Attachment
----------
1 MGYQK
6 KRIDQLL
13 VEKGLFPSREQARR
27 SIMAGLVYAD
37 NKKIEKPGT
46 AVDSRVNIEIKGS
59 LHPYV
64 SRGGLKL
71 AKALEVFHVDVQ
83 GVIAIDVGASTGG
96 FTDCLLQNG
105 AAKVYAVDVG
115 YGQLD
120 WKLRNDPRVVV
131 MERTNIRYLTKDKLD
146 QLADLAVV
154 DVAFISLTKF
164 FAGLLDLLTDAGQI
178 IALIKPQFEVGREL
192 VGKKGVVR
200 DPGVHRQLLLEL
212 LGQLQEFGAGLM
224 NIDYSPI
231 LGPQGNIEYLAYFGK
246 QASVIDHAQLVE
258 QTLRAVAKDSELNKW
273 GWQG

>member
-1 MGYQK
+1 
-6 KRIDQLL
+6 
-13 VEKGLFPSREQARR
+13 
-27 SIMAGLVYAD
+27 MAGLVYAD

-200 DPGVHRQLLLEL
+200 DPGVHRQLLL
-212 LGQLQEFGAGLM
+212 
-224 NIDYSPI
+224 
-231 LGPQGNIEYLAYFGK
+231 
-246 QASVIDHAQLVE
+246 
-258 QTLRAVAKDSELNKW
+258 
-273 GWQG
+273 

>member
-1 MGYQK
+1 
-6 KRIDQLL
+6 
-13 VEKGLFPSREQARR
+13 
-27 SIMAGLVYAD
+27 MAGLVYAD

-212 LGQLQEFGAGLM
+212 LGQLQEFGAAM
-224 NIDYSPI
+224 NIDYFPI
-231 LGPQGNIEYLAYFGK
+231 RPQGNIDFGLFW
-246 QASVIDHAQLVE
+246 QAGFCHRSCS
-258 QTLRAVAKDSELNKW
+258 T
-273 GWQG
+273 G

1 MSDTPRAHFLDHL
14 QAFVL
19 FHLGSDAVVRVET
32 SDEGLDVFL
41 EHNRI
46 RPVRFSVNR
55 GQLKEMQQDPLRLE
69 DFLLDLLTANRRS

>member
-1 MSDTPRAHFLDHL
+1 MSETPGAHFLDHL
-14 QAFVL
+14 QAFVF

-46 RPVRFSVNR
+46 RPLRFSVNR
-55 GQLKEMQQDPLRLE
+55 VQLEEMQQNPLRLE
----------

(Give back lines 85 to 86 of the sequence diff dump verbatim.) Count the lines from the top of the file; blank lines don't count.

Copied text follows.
-46 RPVRFSVNR
+46 RPLRFSVNR